A staticky hiss, the squeal of a synth, and a television signal struggling to resolve itself. Noticeably absent is that iconic Carpenterian theme, indicating that this will be no ordinary Halloween.
Pixelated rows of orange slowly fill in a cathodic void, the lines progressing from the bottom up with a steady electronic breedle. As the raster scan unnervingly carves out shapes in the flickering fuzz, a baleful pulse hints at something truly foul, an analog anathema.
You are a child sitting too close to the TV, at first seeing the rendered image as only a scattering of brightly colored dots. Sit back, boys and girls, and put on your masks! It's the cruel smile of the jack-o'-lantern flashing in the darkness.
Main title designer and VFX veteran JOHN WASH revisits the opening title sequence, as well as his work on Escape from New York, The Thing and Brainstorm.
When did you begin working on effects for films?
The mid-'70s I guess. I suppose if you count Dark Star, since Dan O’Bannon and I did a bunch of downshooter* work to complete the effects for that film. That was released in ’74.
How did you get involved in Halloween III and Director Tommy Lee Wallace?
Tommy and I knew each other from USC, and since we had both worked with John Carpenter previously, we were familiar with each other’s work.
Was Halloween III your first title sequence?
Yes, I’d say so. In this case, it was more about creating the background for the titles than the titles themselves. I did a few simple title sequences for student projects while I was at USC, but Halloween III was the first feature.
Where did the concept for those titles come from?
Tommy came up with the idea of the reveal of the jack-o’-lantern logo. It was a pervasive image in television commercials featured in the film – they have a horrific effect on children watching them. What we wanted to do was a gradual reveal of the jack-o'-lantern, starting as just an abstract pattern of scan lines. We wanted to get the feeling of watching the process of the design and building of this flashing pumpkin logo by someone as-yet-unknown, but who, eventually, we find out is quite a monstrous villain.
What was the technical process like? How did you create the digital animation for the jack-o’-lantern?
Well, I had just done a little sequence for Carpenter’s remake of The Thing. For that, he asked me to do a primitive-looking computer animation that the scientists in Antarctica would be viewing. He distinctly asked for a simplistic look for the graphic style, to help sell the idea that there was a team out in the middle of the Antarctic frontier with few and meager resources. Originally, I experimented with some downshooter animation. I was after a blocky pixel look, and actually glued four Scrabble boards together and tried some animation with painted Scrabble tiles moving under the animation camera. However, it was a little too blocky to represent the alien and canine cells.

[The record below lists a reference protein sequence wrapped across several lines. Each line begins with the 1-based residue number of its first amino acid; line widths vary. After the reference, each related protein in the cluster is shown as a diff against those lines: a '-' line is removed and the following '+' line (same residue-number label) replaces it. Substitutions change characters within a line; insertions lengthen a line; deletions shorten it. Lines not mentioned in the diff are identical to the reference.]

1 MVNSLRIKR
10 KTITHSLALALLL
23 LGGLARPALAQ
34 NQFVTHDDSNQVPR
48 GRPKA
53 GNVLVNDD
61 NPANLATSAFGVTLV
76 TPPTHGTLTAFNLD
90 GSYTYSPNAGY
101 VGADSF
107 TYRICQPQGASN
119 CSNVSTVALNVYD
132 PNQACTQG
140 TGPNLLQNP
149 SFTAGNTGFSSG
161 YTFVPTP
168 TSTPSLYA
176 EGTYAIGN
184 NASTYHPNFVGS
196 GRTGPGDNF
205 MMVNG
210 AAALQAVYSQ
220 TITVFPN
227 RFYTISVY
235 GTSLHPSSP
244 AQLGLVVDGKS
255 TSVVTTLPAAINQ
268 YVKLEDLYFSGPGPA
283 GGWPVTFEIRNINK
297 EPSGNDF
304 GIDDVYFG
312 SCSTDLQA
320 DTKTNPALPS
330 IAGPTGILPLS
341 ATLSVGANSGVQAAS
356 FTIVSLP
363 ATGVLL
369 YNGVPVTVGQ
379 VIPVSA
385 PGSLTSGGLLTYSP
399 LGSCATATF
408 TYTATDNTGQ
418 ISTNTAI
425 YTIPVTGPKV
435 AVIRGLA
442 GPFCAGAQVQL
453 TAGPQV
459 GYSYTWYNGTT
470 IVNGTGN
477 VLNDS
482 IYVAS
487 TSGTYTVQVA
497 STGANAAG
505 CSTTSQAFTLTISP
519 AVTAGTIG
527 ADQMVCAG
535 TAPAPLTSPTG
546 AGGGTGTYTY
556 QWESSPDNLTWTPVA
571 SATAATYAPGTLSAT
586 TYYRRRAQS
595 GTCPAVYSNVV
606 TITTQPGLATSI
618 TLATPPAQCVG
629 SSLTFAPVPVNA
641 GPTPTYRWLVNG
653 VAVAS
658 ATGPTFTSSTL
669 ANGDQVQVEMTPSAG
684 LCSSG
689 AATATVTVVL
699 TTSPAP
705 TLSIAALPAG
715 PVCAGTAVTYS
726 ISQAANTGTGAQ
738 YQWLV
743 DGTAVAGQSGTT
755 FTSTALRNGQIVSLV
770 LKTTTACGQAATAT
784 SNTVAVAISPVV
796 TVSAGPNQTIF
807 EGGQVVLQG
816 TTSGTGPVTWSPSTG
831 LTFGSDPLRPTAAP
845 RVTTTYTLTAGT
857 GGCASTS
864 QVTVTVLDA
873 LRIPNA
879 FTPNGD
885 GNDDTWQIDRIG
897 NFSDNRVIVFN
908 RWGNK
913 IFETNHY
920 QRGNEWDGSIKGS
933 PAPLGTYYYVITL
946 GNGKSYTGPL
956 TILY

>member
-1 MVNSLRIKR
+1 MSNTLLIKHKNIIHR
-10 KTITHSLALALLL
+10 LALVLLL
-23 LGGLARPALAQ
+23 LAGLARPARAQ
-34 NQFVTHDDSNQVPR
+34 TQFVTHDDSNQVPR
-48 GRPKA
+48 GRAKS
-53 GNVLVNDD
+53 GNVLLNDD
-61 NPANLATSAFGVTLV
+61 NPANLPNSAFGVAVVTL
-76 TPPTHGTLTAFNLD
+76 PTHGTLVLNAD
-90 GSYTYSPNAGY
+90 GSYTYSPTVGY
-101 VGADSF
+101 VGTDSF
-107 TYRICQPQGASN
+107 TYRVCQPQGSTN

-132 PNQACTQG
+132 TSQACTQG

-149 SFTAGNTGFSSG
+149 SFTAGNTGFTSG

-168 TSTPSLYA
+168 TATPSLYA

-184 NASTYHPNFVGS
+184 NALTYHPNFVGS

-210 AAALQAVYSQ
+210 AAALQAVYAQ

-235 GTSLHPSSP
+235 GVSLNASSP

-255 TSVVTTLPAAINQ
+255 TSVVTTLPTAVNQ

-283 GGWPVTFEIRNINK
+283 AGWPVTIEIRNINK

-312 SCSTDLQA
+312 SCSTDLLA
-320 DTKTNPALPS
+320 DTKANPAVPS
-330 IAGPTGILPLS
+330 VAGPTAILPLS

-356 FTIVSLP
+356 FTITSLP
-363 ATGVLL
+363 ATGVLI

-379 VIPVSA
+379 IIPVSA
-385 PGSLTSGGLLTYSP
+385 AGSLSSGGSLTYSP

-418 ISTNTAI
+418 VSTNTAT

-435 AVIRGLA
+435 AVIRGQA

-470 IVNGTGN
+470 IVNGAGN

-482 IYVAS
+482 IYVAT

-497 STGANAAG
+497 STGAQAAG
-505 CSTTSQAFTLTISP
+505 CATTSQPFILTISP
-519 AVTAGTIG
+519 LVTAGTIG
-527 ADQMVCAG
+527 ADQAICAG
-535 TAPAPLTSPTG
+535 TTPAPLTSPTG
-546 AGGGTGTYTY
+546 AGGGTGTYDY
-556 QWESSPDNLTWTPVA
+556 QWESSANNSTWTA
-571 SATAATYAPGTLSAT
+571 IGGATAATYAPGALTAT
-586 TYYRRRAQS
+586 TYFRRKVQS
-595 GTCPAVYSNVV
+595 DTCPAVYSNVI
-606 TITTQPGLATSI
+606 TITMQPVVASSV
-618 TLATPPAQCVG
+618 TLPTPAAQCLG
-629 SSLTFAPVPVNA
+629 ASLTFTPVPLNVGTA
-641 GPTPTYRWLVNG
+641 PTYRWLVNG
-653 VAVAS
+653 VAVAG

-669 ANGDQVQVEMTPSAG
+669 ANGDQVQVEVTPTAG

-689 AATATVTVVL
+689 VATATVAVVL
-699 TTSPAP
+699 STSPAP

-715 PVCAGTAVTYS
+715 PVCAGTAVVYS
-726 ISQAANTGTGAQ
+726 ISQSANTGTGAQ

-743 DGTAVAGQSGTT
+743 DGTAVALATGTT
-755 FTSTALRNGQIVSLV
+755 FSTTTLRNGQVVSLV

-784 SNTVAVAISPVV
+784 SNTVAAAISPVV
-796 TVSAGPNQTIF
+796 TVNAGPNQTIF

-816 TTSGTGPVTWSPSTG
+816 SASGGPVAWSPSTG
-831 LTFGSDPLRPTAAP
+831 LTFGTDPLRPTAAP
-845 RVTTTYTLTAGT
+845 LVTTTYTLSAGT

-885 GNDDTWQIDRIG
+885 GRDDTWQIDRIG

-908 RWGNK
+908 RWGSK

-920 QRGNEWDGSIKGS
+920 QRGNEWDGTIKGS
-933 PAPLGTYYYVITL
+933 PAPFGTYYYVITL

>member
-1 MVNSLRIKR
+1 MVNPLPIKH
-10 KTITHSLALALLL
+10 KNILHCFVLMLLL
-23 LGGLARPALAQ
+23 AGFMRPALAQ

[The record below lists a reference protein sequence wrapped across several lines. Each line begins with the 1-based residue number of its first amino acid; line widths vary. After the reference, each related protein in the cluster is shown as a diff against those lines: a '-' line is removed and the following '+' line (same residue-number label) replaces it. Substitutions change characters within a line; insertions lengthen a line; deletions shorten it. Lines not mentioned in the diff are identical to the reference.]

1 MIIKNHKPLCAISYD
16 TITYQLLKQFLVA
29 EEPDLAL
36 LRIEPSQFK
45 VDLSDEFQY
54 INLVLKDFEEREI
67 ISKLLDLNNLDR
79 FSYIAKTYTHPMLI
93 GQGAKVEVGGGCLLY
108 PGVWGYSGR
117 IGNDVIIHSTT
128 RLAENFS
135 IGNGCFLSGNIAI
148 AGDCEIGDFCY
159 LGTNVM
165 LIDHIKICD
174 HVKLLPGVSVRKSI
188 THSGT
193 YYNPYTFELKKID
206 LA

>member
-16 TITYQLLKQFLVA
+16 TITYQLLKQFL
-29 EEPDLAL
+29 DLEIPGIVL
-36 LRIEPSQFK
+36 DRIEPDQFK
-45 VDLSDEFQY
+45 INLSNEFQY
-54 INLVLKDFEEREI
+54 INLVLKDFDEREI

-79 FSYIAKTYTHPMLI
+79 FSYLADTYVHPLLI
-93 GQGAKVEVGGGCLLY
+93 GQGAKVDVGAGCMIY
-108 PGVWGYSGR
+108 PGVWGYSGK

I mean, up to this point in my career, I had specialized in creating animation that looked like it was computer generated. What I actually used were animation cameras, lithographic negatives, colored gels, etc to create the effect of computer animation. However, for this project, I did it for real – I made the decision to actually use a computer to generate the animation. So I purchased my first graphics machine, a Z-2D system made by Cromemco*, and entered the world of digital animation.
The Halloween III animation was fairly simple. I enlarged the logo that production used for their TV spots and had it printed out on a grid. That made it simple to manually generate X and Y data for the logo. The program that animated the reveal of the scan lines was written in Fortran*. I could control the speed of the lines as they animated onto the screen, and did several detail animations of different parts of the logo, as well as the entire pumpkin.
The animation was basic enough that we could shoot it off the display monitor in real time. My friend and later business partner Greg McMurry helped us sync up the monitor to the film camera.
One interesting aspect of shooting the graphic was that Tommy wanted some occasional static and video breakup to it. This posed a problem, since the monitor we were using was being fed directly from the computer, and it produced a consistent, stable image no matter what we tried. What we ended up doing was piping the video through the wireless link of a Steadicam monitor system. We added video glitches by messing with the antenna system on the unit!
How was the music integrated?
I think the music was composed by Alan Howarth to fit the animation, along with the little sound effects – the “pings” that bring on the scan lines one by one.
What were some challenges that came about during the making of this sequence? What were some of your favourite moments?